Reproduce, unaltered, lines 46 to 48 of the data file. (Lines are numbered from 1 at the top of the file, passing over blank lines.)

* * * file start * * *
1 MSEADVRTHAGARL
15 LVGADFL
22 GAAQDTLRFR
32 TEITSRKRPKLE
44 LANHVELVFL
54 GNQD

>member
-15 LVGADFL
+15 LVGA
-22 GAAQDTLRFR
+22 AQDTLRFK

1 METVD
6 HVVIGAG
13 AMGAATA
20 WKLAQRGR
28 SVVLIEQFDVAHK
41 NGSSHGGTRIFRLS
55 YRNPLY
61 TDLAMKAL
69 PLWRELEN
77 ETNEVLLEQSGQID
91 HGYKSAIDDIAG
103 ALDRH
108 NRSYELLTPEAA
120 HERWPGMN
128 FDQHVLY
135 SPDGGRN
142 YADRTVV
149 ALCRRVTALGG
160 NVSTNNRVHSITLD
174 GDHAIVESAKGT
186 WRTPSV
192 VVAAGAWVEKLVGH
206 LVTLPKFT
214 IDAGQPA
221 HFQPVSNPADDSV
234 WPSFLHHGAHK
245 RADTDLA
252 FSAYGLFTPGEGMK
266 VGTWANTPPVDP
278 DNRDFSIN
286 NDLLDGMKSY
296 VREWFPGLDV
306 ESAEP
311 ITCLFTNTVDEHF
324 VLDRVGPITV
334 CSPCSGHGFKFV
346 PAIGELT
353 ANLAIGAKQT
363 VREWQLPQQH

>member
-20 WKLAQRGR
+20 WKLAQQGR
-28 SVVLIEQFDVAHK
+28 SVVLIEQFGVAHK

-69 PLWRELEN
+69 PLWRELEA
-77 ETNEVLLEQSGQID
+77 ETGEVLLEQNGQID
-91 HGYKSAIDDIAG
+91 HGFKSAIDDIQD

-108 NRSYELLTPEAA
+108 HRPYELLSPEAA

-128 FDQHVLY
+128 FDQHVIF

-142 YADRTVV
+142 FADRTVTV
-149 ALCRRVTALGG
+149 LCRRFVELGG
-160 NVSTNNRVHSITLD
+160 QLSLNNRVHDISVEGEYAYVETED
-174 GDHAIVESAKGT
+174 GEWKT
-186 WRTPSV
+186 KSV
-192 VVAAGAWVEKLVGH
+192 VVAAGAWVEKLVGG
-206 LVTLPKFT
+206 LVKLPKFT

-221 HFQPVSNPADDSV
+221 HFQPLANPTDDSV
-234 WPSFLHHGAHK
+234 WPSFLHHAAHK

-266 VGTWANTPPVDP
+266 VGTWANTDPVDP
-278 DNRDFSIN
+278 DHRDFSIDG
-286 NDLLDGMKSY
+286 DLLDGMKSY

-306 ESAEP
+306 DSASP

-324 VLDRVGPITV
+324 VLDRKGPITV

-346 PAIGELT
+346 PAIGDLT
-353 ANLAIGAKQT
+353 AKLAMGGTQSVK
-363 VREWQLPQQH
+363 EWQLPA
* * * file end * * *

324 VLDRVGPITV
334 CSPCSGHGFKFV
346 PAIGELT